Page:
Last year, American Atheists released the results of what was arguably the largest survey ever conducted of atheists.
While there are some obvious statistical limits to an online, self-selected survey, the sheer number of participants still tells us a lot about what a large group of self-described atheists thinks about a number of issues.
Today, American Atheists and Black Nonbelievers are releasing a new analysis of that survey, this time focusing on Black atheists specifically.
The biggest takeaway? More than any other racial group, Black atheists are more likely to keep their religious beliefs to themselves. Nearly 40% of Black respondents said they hide their non-religiosity from their immediate family, compared to 31% of respondents from other groups. (Among extended family members, those numbers jump to 51% and 43%, respectively).
The data indicates that Black nonreligious Americans often hide their nonreligious beliefs, even from their close family members, out of fear of rejection. Further, rejection by family members is likely to result in depression and other negative outcomes, the report found. To help reduce these harms, Black Nonbelievers and American Atheists encourage families and communities to fully accept nonreligious people. They are also calling on the media to avoid the false stereotype that all Black Americans are religious.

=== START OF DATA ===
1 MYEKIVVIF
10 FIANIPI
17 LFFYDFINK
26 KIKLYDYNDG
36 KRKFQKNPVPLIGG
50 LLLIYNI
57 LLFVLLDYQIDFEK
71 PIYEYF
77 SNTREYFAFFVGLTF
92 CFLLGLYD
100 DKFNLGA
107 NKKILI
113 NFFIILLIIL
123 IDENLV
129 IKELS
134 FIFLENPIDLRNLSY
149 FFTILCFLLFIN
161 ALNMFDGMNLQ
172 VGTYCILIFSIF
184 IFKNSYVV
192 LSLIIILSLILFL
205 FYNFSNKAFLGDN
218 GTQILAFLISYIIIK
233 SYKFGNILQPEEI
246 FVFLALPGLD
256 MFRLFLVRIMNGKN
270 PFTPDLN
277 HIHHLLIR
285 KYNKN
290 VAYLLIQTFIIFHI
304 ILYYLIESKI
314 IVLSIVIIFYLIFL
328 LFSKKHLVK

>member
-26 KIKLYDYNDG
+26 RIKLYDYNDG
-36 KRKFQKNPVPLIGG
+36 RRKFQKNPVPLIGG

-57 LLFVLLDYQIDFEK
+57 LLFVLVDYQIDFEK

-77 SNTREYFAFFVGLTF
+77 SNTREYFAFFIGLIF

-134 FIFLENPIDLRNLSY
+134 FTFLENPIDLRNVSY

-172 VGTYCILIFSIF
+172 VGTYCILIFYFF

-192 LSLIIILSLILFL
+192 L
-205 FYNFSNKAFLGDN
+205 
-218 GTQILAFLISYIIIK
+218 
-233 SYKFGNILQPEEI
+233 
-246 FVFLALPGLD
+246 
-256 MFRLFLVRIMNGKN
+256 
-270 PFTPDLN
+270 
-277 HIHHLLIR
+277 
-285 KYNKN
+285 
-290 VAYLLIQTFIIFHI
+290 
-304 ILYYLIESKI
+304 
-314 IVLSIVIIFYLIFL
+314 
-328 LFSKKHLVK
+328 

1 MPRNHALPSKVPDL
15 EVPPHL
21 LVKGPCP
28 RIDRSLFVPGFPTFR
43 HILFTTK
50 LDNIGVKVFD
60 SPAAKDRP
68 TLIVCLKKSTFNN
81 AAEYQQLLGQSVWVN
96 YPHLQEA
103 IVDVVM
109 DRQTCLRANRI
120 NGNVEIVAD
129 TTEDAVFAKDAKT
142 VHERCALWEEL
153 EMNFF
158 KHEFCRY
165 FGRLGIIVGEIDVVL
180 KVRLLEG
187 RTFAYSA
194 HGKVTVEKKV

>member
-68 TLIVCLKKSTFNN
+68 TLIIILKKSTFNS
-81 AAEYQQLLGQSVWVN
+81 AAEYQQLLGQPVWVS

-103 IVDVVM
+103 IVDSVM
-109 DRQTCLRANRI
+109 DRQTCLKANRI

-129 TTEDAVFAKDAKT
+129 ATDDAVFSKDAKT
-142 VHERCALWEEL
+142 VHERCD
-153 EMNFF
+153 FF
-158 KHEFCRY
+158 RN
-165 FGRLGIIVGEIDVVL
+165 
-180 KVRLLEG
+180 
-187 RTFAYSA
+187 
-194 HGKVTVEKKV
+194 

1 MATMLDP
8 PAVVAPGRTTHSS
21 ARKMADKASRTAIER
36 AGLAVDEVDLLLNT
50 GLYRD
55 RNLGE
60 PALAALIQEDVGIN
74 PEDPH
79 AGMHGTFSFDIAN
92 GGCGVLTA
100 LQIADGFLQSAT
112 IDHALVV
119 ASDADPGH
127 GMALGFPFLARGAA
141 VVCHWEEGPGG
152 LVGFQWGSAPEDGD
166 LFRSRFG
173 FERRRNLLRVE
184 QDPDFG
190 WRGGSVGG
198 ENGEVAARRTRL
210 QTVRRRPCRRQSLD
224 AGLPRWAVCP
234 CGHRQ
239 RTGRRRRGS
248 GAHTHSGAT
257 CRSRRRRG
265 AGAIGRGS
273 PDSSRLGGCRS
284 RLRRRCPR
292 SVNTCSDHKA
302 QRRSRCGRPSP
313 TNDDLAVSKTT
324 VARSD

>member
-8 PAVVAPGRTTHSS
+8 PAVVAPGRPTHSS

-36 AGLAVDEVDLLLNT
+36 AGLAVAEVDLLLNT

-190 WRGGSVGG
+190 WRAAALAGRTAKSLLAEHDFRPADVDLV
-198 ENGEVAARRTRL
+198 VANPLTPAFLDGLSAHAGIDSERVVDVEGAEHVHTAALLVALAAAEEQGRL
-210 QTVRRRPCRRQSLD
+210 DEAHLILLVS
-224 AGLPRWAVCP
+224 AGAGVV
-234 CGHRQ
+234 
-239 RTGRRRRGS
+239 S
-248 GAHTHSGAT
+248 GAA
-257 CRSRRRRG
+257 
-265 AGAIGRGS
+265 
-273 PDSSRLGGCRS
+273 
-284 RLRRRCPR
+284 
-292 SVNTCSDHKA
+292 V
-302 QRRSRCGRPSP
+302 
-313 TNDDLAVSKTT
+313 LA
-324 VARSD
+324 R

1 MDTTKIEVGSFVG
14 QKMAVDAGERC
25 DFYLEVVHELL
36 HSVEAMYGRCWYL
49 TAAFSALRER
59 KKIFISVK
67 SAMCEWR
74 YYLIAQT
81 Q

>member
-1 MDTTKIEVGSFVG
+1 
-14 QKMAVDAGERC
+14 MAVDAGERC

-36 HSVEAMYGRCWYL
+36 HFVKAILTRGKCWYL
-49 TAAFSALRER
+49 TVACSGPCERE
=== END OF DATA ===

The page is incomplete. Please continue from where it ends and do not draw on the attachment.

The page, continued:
“Black organizations and members of the media too often overlook the struggles of Black atheists,” said Debbie Goddard, Vice President for Programs at American Atheists and former director of African Americans for Humanism. “Many of us have experiences that are distinct from those of other Black people but also from those of most atheists. This report helps tell the stories people need to hear about the experiences of those of us who live at the intersection of being both Black and nonreligious.”
“The higher level of concealment and anguish among Black participants demonstrates how much stigma there is around non-belief in our communities. When we do come out, our families often aren’t receptive, and many feel like they are alone,” said Mandisa Thomas, founder and president of Black Nonbelievers. “This is one of the primary reasons Black Nonbelievers was created — to provide a supportive space for Black atheists who face rejection by their families and communities. We also advocate on behalf of Black atheists and religion doubters to rally against the dominant religious narrative, especially pertaining to matters of racial justice.”
None of this should come as a surprise to anyone who’s paid attention to surveys about atheism in America. It’s also a reminder of why groups specifically representing Black atheists (or any other demographic group) are so vital: They are better able to address specific concerns that other, broader groups simply can’t.
Even beyond that, it’s why the stereotypical image of atheists as white, male, and academic fails to capture the reality of what it means to escape religion for many people. The arguments presented by someone like Richard Dawkins may appeal to many readers, but logic alone won’t help others deal with their religious families or communities, who play vital roles in their lives.
Not believing in God isn’t always about logic; it’s often seen as a betrayal of family and culture. Without addressing those aspects, as groups like Black nonbelievers do, it’s much harder for some people to express their godlessness.